From Legalized Business Ethics to International Trade Regulation: The Role of the Foreign Corrupt Practices Act and Other Transnational Anti-Bribery Regulations in Fighting Corruption in International Trade
The Foreign Corrupt Practices Act of 1977 (FCPA) has never had a clearly defined place in American law. Part of the problem is the enigmatic nature of the FCPA itself. Codified in scattered provisions among the statutes of the Securities Exchange Act of 1934 (Exchange Act), the FCPA contains provisions requiring companies issuing securities registered with the Securities and Exchange Commission (SEC) to maintain both accurate books and records and adequate internal accounting controls.? In addition, the FCPA also has provisions rendering unlawful transnational bribery, in other words, bribes paid directly and indirectly by individuals and entities residing or operating in the United States to foreign public officials, foreign candidates for office, and foreign political parties.' Although the purposes of all of the provisions of the FCPA coalesce around the prevention, detection, and punishment of transnational bribery, the divergent nature of these provisions is apparent. ...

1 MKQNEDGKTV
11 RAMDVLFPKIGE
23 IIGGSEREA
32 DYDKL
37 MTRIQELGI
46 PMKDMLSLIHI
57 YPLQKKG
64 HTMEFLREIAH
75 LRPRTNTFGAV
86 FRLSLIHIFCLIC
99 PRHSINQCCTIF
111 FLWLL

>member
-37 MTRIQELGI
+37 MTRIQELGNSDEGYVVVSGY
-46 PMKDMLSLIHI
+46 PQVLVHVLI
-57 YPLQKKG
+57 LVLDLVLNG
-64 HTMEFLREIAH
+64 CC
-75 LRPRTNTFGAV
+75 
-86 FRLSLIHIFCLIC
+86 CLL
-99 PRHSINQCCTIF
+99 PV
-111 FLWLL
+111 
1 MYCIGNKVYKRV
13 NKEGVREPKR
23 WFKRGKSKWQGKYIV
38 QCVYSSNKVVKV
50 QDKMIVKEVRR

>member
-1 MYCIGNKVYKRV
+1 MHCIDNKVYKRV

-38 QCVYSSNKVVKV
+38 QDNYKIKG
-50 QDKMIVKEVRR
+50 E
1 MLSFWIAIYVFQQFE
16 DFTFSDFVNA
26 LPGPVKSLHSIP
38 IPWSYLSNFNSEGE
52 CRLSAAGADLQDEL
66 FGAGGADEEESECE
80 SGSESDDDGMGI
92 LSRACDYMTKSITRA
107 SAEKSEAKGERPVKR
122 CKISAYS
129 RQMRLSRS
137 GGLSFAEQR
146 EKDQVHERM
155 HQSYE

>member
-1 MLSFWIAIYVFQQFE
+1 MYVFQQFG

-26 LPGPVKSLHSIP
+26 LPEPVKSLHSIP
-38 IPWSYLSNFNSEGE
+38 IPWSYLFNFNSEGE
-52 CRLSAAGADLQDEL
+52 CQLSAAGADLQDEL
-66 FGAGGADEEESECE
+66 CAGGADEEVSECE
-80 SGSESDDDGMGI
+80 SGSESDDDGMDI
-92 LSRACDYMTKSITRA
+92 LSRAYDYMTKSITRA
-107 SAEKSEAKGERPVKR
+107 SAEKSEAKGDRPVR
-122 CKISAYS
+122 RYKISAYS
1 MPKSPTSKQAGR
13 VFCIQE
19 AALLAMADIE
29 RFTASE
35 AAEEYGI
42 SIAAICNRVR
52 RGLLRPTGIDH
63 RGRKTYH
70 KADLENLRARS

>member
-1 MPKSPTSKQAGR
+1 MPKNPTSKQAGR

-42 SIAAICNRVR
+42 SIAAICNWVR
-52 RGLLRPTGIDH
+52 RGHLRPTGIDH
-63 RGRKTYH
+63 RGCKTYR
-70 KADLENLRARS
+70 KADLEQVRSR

The remainder of this Article is structured as follows: Part II provides a discussion of transnational anti-bribery regulation as a component of international trade law and explains the shift in the justification for the FCPA and other transnational anti-corruption laws from the legalization of business ethics to the promotion of economic efficiency and the rule of law by way of international trade regulation. Part III discusses the consequences of the FCPA and other transnational anti-corruption law being a source of international trade regulation, including the need for the World Trade Organization (WTO) to increase its role in fighting corruption, the need for the enforcement of the anti-bribery provisions of the FCPA to be consolidated in the DOJ, and the need for the creation of an international body to address corruption-related issues. Finally, Part IV contains brief concluding remarks, which focus on the need for the legal academy to place more focus on transnational corruption law as a component of international trade law.
Chaffee, Eric C.
"From Legalized Business Ethics to International Trade Regulation: The Role of the Foreign Corrupt Practices Act and Other Transnational Anti-Bribery Regulations in Fighting Corruption in International Trade,"
Mercer Law Review: Vol. 65:
3, Article 7.
Available at: https://digitalcommons.law.mercer.edu/jour_mlr/vol65/iss3/7